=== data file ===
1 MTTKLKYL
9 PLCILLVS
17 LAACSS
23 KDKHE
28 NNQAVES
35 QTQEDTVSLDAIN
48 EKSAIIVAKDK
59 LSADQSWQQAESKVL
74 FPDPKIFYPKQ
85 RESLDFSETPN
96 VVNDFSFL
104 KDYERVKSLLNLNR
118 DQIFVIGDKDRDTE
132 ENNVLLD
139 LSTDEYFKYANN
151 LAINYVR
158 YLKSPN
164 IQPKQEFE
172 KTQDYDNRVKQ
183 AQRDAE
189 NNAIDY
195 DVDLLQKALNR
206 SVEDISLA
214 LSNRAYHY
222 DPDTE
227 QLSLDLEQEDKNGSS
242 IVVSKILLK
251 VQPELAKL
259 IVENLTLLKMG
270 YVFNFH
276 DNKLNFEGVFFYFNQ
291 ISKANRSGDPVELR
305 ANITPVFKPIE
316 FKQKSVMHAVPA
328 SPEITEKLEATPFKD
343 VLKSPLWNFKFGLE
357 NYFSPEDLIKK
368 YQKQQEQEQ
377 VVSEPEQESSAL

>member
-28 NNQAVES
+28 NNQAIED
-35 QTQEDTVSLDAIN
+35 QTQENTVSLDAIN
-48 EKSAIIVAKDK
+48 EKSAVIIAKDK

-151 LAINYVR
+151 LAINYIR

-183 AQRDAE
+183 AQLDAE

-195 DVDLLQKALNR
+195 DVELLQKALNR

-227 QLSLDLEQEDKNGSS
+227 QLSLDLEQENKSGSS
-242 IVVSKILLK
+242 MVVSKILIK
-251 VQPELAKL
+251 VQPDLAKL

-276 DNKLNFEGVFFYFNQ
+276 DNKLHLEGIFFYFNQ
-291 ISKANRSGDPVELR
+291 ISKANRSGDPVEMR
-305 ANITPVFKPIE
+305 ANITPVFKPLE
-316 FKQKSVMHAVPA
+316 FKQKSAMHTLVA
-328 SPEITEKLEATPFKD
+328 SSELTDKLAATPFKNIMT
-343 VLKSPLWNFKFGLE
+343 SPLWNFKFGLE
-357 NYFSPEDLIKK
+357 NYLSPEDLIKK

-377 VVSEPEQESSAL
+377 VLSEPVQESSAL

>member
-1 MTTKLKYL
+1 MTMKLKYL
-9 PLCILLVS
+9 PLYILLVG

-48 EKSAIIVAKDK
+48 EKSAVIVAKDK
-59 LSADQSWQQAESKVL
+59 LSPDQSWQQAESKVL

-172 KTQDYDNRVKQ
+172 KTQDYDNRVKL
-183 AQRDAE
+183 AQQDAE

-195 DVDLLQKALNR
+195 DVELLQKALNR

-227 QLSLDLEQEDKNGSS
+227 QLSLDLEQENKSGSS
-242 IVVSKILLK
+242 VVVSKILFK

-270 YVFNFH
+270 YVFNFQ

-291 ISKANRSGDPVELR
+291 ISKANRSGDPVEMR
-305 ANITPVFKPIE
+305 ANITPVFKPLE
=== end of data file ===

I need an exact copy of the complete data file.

1 MTTKLKYL
9 PLCILLVS
17 LAACSS
23 KDKHE
28 NNQAVES
35 QTQEDTVSLDAIN
48 EKSAIIVAKDK
59 LSADQSWQQAESKVL
74 FPDPKIFYPKQ
85 RESLDFSETPN
96 VVNDFSFL
104 KDYERVKSLLNLNR
118 DQIFVIGDKDRDTE
132 ENNVLLD
139 LSTDEYFKYANN
151 LAINYVR
158 YLKSPN
164 IQPKQEFE
172 KTQDYDNRVKQ
183 AQRDAE
189 NNAIDY
195 DVDLLQKALNR
206 SVEDISLA
214 LSNRAYHY
222 DPDTE
227 QLSLDLEQEDKNGSS
242 IVVSKILLK
251 VQPELAKL
259 IVENLTLLKMG
270 YVFNFH
276 DNKLNFEGVFFYFNQ
291 ISKANRSGDPVELR
305 ANITPVFKPIE
316 FKQKSVMHAVPA
328 SPEITEKLEATPFKD
343 VLKSPLWNFKFGLE
357 NYFSPEDLIKK
368 YQKQQEQEQ
377 VVSEPEQESSAL

>member
-28 NNQAVES
+28 NNQAIED
-35 QTQEDTVSLDAIN
+35 QTQENTVSLDAIN
-48 EKSAIIVAKDK
+48 EKSAVIIAKDK

-151 LAINYVR
+151 LAINYIR

-183 AQRDAE
+183 AQLDAE

-195 DVDLLQKALNR
+195 DVELLQKALNR

-227 QLSLDLEQEDKNGSS
+227 QLSLDLEQENKSGSS
-242 IVVSKILLK
+242 MVVSKILIK
-251 VQPELAKL
+251 VQPDLAKL

-276 DNKLNFEGVFFYFNQ
+276 DNKLHLEGIFFYFNQ
-291 ISKANRSGDPVELR
+291 ISKANRSGDPVEMR
-305 ANITPVFKPIE
+305 ANITPVFKPLE
-316 FKQKSVMHAVPA
+316 FKQKSAMHTLVA
-328 SPEITEKLEATPFKD
+328 SSELTDKLAATPFKNIMT
-343 VLKSPLWNFKFGLE
+343 SPLWNFKFGLE
-357 NYFSPEDLIKK
+357 NYLSPEDLIKK

-377 VVSEPEQESSAL
+377 VLSEPVQESSAL

>member
-1 MTTKLKYL
+1 MTMKLKYL
-9 PLCILLVS
+9 PLYILLVG

-48 EKSAIIVAKDK
+48 EKSAVIVAKDK
-59 LSADQSWQQAESKVL
+59 LSPDQSWQQAESKVL

-172 KTQDYDNRVKQ
+172 KTQDYDNRVKL
-183 AQRDAE
+183 AQQDAE

-195 DVDLLQKALNR
+195 DVELLQKALNR

-227 QLSLDLEQEDKNGSS
+227 QLSLDLEQENKSGSS
-242 IVVSKILLK
+242 VVVSKILFK

-270 YVFNFH
+270 YVFNFQ

-291 ISKANRSGDPVELR
+291 ISKANRSGDPVEMR
-305 ANITPVFKPIE
+305 ANITPVFKPLE